Friday, June 9, 2023

How Lionel Messi’s ‘Bisht’ re-exposed the racism of the Western media

On Sunday, billions of people collectively turned their gaze to Qatar’s Lusail Stadium as Argentina were crowned World Cup champions after a stunning final against France.

Yet instead of the world focusing on the glory of football, Western media chose to fixate on how the Emir of Qatar dressed Argentina captain Lionel Messi in the traditional Arab cloak known as a “bisht”. Wrapped up

The reactions of many pundits and journalists have reflected the same racism and Islamophobia that has been prevalent throughout the tournament and in the years leading up to it. But they also underscore the lack of diversity that marks most Western newsrooms—which limits their ability to understand much of the world beyond entrenched stereotypes.

“The bizarre act that ruined the greatest moment in World Cup history” read a, now edited, headline from the British newspaper, The Telegraph. “Absolutely serious” declared the headline on Fox Sports, and “outrageous” read Yahoo Sports.

Others opted for explicitly racist statements, with Mark Ogden, a senior ESPN reporter, saying: “All the photos are ruined by someone wearing a cape to him, who looks like he’s about to get a haircut”. Similarly, Dan Walker, a football television presenter, wrote in a now-deleted tweet, “I’m sure Mbappe is happy he managed to replace the weird mesh cloak with gold trim,” suggesting that Losing the World Cup final would have been better.

A bisht, also known as an aba or abaya in other Arab countries, is a symbol of prestige, honor and stature. It is worn on special occasions and only by senior religious figures, political or tribal leaders, representing immense success.

The honor of wearing a bisht, especially if it is draped over you by a dignitary – let alone by the leader of Qatar – is a rare privilege, in many ways a knighthood or a coronation. On Sunday, it added to the grandeur of the occasion and the recognition of what Messi has achieved.

This represented not only the victory of Argentina for the World Cup. This sealed Messi’s status as “the GOAT” (the greatest of all time) in the eyes of many – above not only his teammate Cristiano Ronaldo, but perhaps even the greatest former icons of the game such as Pele and Diego Maradona. . He has now won every prestigious trophy the game has to offer, including seven Ballon d’Or titles – awarded annually to the best player.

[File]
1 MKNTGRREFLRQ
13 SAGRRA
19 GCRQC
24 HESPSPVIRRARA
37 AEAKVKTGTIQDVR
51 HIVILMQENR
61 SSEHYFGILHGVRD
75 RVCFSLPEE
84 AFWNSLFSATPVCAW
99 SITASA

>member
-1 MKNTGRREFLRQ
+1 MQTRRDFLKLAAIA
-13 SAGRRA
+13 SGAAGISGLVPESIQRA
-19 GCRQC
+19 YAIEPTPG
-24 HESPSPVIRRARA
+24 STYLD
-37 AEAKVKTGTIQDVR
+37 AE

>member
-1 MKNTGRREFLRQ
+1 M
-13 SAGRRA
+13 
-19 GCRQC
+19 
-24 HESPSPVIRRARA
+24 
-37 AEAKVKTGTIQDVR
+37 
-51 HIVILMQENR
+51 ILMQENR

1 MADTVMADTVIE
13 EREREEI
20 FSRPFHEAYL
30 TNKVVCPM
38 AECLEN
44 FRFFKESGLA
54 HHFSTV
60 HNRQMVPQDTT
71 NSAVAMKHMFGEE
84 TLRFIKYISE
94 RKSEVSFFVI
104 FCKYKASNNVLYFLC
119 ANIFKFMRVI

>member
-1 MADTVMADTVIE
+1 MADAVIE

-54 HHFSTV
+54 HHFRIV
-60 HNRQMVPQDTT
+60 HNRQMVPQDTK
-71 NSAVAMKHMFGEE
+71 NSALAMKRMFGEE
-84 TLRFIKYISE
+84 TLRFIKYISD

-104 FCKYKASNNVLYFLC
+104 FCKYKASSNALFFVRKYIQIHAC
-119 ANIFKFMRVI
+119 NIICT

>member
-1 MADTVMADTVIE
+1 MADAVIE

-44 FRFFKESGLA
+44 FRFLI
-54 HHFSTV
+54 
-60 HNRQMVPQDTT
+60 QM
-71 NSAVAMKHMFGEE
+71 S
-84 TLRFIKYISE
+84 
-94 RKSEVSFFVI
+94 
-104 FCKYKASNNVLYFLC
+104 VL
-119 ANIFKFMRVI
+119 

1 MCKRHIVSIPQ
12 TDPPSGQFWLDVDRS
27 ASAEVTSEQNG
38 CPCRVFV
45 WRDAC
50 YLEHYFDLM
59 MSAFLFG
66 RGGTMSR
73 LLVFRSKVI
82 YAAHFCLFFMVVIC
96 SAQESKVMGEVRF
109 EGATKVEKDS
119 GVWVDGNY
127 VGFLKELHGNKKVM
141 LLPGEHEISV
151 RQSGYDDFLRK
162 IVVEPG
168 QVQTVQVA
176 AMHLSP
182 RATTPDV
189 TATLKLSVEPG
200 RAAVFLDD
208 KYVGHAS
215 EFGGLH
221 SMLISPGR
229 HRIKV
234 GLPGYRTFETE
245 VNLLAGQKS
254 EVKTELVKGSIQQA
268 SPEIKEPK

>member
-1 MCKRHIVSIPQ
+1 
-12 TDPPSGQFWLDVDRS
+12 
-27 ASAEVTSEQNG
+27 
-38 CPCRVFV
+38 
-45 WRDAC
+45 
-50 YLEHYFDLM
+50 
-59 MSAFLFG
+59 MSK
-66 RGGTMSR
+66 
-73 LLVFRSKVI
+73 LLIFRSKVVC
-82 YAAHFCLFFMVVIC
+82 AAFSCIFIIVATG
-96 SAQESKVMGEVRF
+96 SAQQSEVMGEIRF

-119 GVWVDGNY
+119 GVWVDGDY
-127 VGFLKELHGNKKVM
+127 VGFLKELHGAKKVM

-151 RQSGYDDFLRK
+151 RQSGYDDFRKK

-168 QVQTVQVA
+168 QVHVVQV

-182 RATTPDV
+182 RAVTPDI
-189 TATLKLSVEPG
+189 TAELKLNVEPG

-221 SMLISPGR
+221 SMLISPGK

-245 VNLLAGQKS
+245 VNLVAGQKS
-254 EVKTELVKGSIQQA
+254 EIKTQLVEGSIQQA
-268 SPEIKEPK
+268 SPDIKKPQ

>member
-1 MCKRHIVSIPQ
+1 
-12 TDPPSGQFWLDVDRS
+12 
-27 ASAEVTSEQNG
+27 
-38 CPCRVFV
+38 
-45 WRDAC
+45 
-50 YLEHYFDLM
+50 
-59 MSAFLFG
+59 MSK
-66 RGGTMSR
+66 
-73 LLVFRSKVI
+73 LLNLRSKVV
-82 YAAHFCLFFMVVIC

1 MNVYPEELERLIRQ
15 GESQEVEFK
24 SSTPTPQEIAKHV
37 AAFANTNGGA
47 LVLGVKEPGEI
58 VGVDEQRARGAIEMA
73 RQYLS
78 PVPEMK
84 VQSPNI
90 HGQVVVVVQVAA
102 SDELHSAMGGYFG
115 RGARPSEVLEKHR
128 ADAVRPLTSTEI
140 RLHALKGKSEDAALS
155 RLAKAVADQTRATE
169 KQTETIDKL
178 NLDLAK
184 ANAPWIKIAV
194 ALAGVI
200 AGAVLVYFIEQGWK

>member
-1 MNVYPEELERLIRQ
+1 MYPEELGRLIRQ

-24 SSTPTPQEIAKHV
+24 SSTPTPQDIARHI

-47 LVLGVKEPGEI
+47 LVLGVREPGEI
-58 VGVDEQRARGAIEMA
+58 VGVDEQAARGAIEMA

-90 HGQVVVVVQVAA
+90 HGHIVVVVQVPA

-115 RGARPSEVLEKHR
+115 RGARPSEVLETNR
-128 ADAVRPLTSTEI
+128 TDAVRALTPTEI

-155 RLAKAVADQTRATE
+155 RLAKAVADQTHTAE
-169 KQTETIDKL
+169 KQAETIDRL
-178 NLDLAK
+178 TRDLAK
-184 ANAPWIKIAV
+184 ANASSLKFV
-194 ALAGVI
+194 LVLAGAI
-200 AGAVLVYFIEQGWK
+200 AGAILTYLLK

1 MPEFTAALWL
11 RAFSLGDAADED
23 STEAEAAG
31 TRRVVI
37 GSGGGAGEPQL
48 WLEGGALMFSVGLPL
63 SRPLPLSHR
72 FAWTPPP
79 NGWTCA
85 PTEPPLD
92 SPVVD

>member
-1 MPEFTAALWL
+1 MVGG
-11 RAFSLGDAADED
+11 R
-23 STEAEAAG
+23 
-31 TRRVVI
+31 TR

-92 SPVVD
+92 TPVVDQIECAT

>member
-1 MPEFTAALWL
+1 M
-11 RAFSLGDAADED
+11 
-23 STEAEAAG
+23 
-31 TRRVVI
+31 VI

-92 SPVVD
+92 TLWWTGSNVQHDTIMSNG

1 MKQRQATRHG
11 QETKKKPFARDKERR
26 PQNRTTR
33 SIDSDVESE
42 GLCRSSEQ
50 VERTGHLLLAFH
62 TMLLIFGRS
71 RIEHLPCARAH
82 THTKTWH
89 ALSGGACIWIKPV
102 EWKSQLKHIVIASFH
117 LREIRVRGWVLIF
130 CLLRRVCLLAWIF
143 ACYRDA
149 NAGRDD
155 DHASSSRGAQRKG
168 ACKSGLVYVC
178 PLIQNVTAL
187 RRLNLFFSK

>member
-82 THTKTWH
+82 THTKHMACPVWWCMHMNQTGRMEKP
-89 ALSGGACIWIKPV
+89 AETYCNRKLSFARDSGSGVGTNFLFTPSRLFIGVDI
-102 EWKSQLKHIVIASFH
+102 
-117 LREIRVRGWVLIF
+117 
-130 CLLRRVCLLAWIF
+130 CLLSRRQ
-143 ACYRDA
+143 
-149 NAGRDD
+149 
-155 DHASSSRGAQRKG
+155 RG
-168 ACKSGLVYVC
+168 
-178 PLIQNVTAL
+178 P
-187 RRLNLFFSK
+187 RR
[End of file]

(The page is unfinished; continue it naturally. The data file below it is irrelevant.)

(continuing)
Now, I understand that since childhood it has been Messi’s dream to play for Argentina. Part of that dream probably included the hope of one day lifting the solid gold World Cup trophy in an Argentina jersey like Maradona. It’s reasonable to wonder whether Macy’s wishes were overtaken by what happened on stage. But the Western media outcry is not about Messi’s dream. It’s about an unwillingness, steeped in racism and Orientalism, to accept that football and festivities can look different in different parts of the world.

Messi at no point showed disdain towards Bisht. Nor was his number 10 Argentina shirt – a jersey so iconic it sold out globally ahead of the final – beyond recognition.

It is not uncommon for victorious athletes to be given gifts or items of clothing that reflect local cultures. The most fitting example is Pelé’s 1970 World Cup victory in Mexico, where a sombrero was placed on his head. Was Pele’s moment “hijacked”, as Australia’s 7 News claimed was the case with Messi?

Indeed, since the day Qatar was awarded the right to host the World Cup, Western outlets have displayed their “shock”. Eurocentric and hypocritical objections persisted in the build-up to the epochal tournament and continued through it. The outrage over Macy’s Bisht was one last display of ignorance.

The success of the Moroccan national team at the World Cup represented a point of pride for many Arabs and Africans around the world. For me, as an Iraqi Arab, it was really inspiring to see the victory of another Arab nation and to see culturally similar celebrations. But, like Bisht, the Western media once again displayed anti-Arab ignorance after Morocco’s series of shocking victories.

After eventually losing to France in the semi-finals, ESPN posted a photo of Moroccan players prostrating, a symbol of submission to God for billions of Muslims around the world. But the caption read: “The Moroccan players and staff applaud their supporters who came out in force”.

Welt, a German news outlet, compared Moroccan players to ISIL (ISIS) fighters celebrating by raising a finger to the sky. No Western outlet shows such an affinity for Messi when he celebrates by raising his fingers to the sky after scoring a goal. A reflection of the importance of family in African and Arab cultures The affectionate images of Moroccan players were mocked by a Danish television channel: Moroccans were compared to a family of monkeys Went.

Yet such racism, ignorance and outright incompetence in journalism is not entirely surprising given the lack of representation in most Western newsrooms. In the United States, 40 percent of the population is not white. But a 2020 Reuters Institute study found that nearly 90 percent of top editors are white. Improving diversity at senior levels in the newsroom would help Western media outlets build safeguards against displays of ignorance – though these organizations need to acknowledge their own failure to remove barriers to growth for non-white journalists. will be needed.

In the Arab world, some are cheering the besotted Argentina captain as “Sheikh Messi”. That too is a reflection of the affection he enjoys. Let us not taint their – and Argentina’s – brilliant victory with a racist slur over a gesture of appreciation and respect.

The views expressed in this article are the author’s own and do not necessarily reflect the editorial position of Al Jazeera.

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